We got out to inspect and realised she was just sitting too low for the size of the tyres. We unloaded our excess fuel, camera women Alex, our extra bags, and George whipped out his penknife to saw off what seemed to be the offending piece of bumper. 10 miles down the road and it was better, but not fixed.

A second look revealed that the entirety of the wheel arch was now a polished silver. A small lip of metal at the very top seemed sharpened, and without a doubt was damaging the tyre. We would not make the remaining 800 miles safely or in any sort of time if we were to carry on.

A family, head by chief mechanic mum, gazed across the way at our bemusement. Squatting to work in a shopfront refashioned from an old shipping container, they were repairing bicycle wheels and selling pre-loved tyres – none of which would have fitted.

Conversation through sign language and signally began. They could see our problem but were as baffled as us as to what to do. Ten minutes later though, and a friend they’d called upon hopped off his rusting bike with two suspension springs. They were slightly odd sizes, both equally as thick but one a few rings longer than the other. A few more trips back and forward to this mystery spring graveyard, plus help from their neighbour to cut one down, and we had two perfect ramped up springs.

Between us and two jacks we dropped out the old springs that had served Judith so well up to this point. They were in perfect condition, but replacing them was the only way to get the tyres away from the wheel arches. 12 minutes each side it took – me getting my hands greasy and George watching. His words as we set off to test them out, ‘I didn’t realise it was so easy’.

We aimed at a few gentle potholes to see how she’d hold up – it was like riding on air. We were now four inches higher with plenty of clearance around the tyres. Just the rear end we’d swapped so there was a slight slope to Judith now, but other than that, we’d done a sterling job.

The Final Leg – Race to the Mongol Rally Finish line

New tyres and our raised suspension had eaten up a day. Up until this point we were bang on schedule – a schedule designed to get us into Ulan Ude in Russia with enough time to organise our car shipping, have a night out, and get our flight booked for September 2nd. There was little choice but to drive on through, and aim to get to the finish in the early hours.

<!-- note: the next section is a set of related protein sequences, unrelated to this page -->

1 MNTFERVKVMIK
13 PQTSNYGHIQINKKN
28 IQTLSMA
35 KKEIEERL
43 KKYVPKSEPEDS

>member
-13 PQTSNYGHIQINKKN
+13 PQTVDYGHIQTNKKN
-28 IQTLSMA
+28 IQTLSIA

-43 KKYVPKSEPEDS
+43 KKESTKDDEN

Border crossings were always unpredictable. The Mongolia / Russia border was slow to warm up, with a 45-minute wait at the exit of the first checkpoint. It was midnight, and the Siberian freeze was taking its toll. Luckily, a nice Russian lady, similar to the women who strangled James bond in Tomorrow Never Dies, was very helpful in sorting out our paperwork, and we were off.

The border was the halfway point from Ulaanbaatar to the finish line. Me and George took it in turns to nap, and eventually, after eight hours, four tins of red bull and three Snickers we’d arrived.

Perhaps you were expecting a dramatic climax? Well, so were we. This wasn’t quite how we’d anticipated it. We’d a vision of rolling up the finish podium with cheering crowds and blaring music. Instead, it was 7am and everyone was asleep, including it felt like us. But, we’d made it. We powered on through the day cleaning and sorting out our car, before bypassing beer and hitting the hay at 8pm.

We woke up to the strangest feeling. It was the first-day bar one in seven weeks that we wouldn’t need to drive. There’d be no navigating (no more arguments), and no worrying about where’d we sleep. There was no schedule, no milestone to get to, no driver swaps every 100 miles, no town names we couldn’t pronounce and no more weird horse balls. We’d honked our last honk on our cable-tied roof bar horn. George had completed his 200 stall target. No one was going to pass us biscuits through the window as we drove at 100km an hour. We could have a shower, rather than washing in a lake. There’d be no Turkish men to keep us awake as we camped in the middle of nowhere. And, there’d be no more shitting in the woods.

We were back to civilisation, 24 hours away from London. And, that feeling, the one we’d been racing towards for seven long, incredible weeks, sucked.

 

What Next!

Well, for you, head over to http://www.jonnyhale.co.uk/Mongol-Rally-2017 to view our full gallery of pictures.

If you enjoyed our stories and pictures and haven’t yet donated, please do so here. Afterall, our rally whilst amazing fun, was all in aid of Cool Earth. Click here to donate.

If you’re not up to speed on all our adventures on the Mongol Rally you can take a look at the rest here.

The next adventure!

How does Cape Town to Cairo sound….pretty incredible right! Well, that’s my next big adventure. Afterall, it’s got to be somewthing pretty special to beat this one.